automatically compiling the associated procedures and triggers, embedding them in the associated device database and registering them with the device database;
automatically copying the device database from the main device project to the device setup project without receiving an explicit instruction to do so;
deploying the device setup project to the portable communication device in a software development environment; and
installing the device database on the portable communication device according to an associated installation property for testing of the device on which the device database is being installed.
2. The method of claim 1, further comprising providing an interface that enables the user to debug a test version of the device database on the portable communication device.
3. The method of claim 1, wherein deploying the device setup project to the device comprises distributing a finished version of the device database to the portable communication device.
4. The method of claim 1, comprising providing an interface that enables the user to select an always overwrite installation property.
5. The method of claim 1, comprising providing an interface that enables the user to select an overwrite if different installation property.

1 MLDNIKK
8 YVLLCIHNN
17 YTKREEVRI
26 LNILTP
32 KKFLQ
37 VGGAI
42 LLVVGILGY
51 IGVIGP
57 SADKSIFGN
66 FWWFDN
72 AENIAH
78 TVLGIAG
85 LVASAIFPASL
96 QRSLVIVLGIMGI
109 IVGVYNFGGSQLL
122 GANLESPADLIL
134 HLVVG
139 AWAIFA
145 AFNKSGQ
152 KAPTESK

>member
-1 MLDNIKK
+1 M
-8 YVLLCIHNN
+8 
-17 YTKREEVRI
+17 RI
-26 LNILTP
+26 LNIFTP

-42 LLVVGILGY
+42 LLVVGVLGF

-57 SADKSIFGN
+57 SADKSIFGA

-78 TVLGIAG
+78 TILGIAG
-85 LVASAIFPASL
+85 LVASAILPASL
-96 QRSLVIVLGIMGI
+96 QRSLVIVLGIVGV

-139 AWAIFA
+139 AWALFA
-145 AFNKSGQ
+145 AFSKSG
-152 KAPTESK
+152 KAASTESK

6. The method of claim 1, comprising providing an interface that enables the user to select a never overwrite installation property.
7. A computer readable medium for deploying a device database to a portable communication device, the computer readable medium having stored thereon computer executable instructions that, when executed by a computer, cause the computer to perform a process comprising:
providing an interface that enables a user to:
generate a solution corresponding to development of at least one software application;
generate a main device project within the solution for testing of the at least one software application;
store a device database in the main device project;
generate a device setup project within the solution for deployment of a finished version of the at least one software application to the portable communication device;